Plantar Warts are raised, light-colored growths that find their home on the soles of the feet, most often on the heels or balls. In most cases, they are a bit annoying but will clear up on their own in a few weeks. Sometimes, the more persistent plantar warts will linger for months, growing out and up as well as down into the skin. In cases where a plantar wart grows extremely deep, it may be necessary to remove it through an outpatient surgical procedure.
Plantar Warts Causes
Plantar warts are caused by a strain of the Human Papilloma Virus (HPV) that enters the skin through small cuts or abrasions in the foot. Once the virus enters it finds the perfect environment to grow due to the temperature and moisture experienced in the foot area of most people. Plantar warts generally start up being small enough that they are difficult to notice. But as they grow and become more annoying, especially as you walk or step, most people want to have them removed as soon as possible.
Plantar warts appear as small raised spots of skin sometimes large enough to resemble cauliflower. Although not always, occasionally you will notice darker spots that show up as dots in warts. Seldom are planter’s warts a serious threat to your overall health. But, you should have them treated as soon as you notice them in order to prevent them from growing larger and becoming painful.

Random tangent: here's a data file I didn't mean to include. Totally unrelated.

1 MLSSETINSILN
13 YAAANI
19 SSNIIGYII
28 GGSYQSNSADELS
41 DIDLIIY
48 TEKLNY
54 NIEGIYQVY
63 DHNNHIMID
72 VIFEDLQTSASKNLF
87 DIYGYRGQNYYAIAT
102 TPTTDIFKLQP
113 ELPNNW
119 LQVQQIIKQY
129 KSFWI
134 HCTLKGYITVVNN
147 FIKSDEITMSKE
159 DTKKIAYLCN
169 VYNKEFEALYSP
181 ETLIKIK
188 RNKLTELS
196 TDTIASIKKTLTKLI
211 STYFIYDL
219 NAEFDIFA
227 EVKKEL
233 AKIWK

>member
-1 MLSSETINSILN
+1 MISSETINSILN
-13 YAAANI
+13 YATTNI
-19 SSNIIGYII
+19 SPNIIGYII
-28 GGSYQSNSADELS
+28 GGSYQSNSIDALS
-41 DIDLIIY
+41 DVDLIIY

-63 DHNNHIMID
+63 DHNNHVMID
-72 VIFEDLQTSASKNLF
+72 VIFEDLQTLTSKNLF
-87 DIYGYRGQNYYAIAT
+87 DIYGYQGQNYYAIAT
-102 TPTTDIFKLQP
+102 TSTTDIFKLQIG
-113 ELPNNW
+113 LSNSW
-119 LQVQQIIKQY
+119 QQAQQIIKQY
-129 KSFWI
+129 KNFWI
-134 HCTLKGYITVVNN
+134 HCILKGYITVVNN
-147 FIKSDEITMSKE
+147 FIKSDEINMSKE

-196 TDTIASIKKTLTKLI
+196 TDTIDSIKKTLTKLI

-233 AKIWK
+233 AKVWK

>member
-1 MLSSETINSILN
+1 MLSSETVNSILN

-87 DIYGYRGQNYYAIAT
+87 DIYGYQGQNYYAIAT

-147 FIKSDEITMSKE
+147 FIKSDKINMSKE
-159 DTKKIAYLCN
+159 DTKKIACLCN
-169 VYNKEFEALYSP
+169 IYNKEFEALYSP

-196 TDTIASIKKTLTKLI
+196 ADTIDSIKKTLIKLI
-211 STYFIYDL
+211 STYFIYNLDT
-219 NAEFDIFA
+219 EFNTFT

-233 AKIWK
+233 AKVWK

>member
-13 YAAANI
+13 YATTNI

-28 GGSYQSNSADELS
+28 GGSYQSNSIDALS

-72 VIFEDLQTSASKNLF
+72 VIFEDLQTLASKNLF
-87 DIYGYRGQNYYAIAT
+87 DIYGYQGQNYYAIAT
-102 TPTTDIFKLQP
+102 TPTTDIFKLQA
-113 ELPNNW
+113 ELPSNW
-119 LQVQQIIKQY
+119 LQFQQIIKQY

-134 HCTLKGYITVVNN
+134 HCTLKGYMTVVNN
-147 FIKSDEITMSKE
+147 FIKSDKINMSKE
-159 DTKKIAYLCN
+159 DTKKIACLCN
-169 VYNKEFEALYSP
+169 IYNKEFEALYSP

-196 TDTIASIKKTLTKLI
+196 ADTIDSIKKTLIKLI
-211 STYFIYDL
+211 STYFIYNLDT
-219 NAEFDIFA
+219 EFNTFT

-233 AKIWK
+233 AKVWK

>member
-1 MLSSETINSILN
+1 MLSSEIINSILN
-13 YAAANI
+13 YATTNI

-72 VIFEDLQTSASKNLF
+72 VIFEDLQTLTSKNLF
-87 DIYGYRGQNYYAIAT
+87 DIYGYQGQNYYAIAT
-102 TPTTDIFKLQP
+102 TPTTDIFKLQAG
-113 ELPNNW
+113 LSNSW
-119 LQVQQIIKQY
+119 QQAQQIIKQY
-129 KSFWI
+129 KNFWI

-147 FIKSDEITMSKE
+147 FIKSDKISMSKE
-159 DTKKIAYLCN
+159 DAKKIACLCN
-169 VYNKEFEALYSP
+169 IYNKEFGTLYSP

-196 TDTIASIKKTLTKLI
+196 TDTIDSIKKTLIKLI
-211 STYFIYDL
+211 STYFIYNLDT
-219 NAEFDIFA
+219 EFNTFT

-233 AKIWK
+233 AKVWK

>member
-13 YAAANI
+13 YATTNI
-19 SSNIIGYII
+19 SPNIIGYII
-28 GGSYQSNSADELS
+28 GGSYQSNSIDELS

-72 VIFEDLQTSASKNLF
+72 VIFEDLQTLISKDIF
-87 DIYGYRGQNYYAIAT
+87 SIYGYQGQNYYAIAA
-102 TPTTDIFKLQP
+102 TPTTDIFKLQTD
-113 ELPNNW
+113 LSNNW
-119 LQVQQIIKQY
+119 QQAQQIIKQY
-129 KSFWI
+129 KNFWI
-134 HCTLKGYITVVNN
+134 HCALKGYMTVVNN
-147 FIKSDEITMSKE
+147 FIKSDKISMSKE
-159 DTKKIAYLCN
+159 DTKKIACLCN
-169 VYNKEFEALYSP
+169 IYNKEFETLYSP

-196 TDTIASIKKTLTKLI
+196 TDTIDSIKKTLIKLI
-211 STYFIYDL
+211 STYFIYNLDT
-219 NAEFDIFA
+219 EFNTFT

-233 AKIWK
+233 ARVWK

Plantar Warts Symptoms
Since most of us don’t regularly examine soles of our feet plantar warts have time to grow before we notice them. The first symptom is the feeling of something in your shoe even though you search and can find nothing. Upon further examination of the skin, you’ll notice small bumpy areas or ridges where the warts are formed. In addition, you also may notice dark dots on warts. Despite the notion that these are “wart seeds” they are actually just broken blood vessels.
Plantar warts also tend to flatten out as they grow while the skin becomes extremely tough. You may also notice that your plantar warts exhibit a brown or gray color. Finally, pain when walking is another very strong symptom, though it generally doesn’t occur until warts have grown significantly in size.
Your physician can almost always diagnose plantar warts with a simple visual inspection of your feet. He may choose to plane down a wart to see how it reacts and to check for pinpoint bleeding. If he is at all unsure, he will remove a section of the tissue and send it to a lab for a biopsy.
Plantar Warts Treatment
Home remedies are usually adequate as long as plantar warts have not spread too far or grown too deep. Over-the-counter wart treatments, for example, are very effective in killing the virus in removing the wart. Several non-medical treatments, such as the well-known duct tape treatment, have been proven effective as well.
In extremely persistent cases, you may require a doctor’s help in getting rid of your plantar warts. Those that have grown extremely deep will need to be removed using a standard surgical procedure. This is often rather painful – and sometimes multiple procedures are required. More commonly, however, doctors are able to remove plantar warts using cryotherapy. This treatment freezes the wart with liquid nitrogen, thus killing the tissue and allowing it to fall off on its own.
Other forms of treatment that may be utilized by your doctor include:
- topical medication
- laser surgery
- topical immunotherapy